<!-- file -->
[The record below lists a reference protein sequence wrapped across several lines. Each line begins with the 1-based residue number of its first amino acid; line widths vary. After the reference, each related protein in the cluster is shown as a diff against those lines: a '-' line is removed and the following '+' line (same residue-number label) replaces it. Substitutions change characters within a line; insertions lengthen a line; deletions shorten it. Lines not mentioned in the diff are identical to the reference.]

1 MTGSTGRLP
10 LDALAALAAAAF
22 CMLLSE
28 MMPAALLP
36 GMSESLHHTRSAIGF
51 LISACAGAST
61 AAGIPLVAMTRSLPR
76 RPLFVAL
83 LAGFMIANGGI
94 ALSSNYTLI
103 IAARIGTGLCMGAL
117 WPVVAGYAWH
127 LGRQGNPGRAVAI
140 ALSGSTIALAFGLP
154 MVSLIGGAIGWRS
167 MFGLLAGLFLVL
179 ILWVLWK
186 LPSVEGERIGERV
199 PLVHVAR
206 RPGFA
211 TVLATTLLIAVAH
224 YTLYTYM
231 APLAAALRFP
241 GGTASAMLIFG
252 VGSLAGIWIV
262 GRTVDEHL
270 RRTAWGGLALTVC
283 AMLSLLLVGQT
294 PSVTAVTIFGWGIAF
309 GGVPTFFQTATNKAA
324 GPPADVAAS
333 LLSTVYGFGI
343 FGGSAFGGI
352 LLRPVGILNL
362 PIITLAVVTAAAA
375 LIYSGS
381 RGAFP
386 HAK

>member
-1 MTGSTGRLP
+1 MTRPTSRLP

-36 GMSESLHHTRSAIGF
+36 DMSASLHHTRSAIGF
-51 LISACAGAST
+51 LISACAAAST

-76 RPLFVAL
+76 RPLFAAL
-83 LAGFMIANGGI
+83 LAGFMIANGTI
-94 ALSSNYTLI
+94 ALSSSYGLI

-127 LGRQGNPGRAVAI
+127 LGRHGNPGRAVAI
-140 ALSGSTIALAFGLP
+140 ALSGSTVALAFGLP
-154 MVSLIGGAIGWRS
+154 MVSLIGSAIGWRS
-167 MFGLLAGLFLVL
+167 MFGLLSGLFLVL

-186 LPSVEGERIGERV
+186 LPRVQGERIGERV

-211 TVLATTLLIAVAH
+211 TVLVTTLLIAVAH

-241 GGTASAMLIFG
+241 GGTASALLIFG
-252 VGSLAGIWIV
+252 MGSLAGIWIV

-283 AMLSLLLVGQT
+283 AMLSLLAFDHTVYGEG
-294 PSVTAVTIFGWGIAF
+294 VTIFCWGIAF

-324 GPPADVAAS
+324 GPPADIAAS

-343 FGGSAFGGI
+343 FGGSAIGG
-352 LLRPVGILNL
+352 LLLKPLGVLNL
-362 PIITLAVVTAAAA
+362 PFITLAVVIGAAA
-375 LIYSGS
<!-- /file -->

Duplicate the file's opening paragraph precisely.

[The record below lists a reference protein sequence wrapped across several lines. Each line begins with the 1-based residue number of its first amino acid; line widths vary. After the reference, each related protein in the cluster is shown as a diff against those lines: a '-' line is removed and the following '+' line (same residue-number label) replaces it. Substitutions change characters within a line; insertions lengthen a line; deletions shorten it. Lines not mentioned in the diff are identical to the reference.]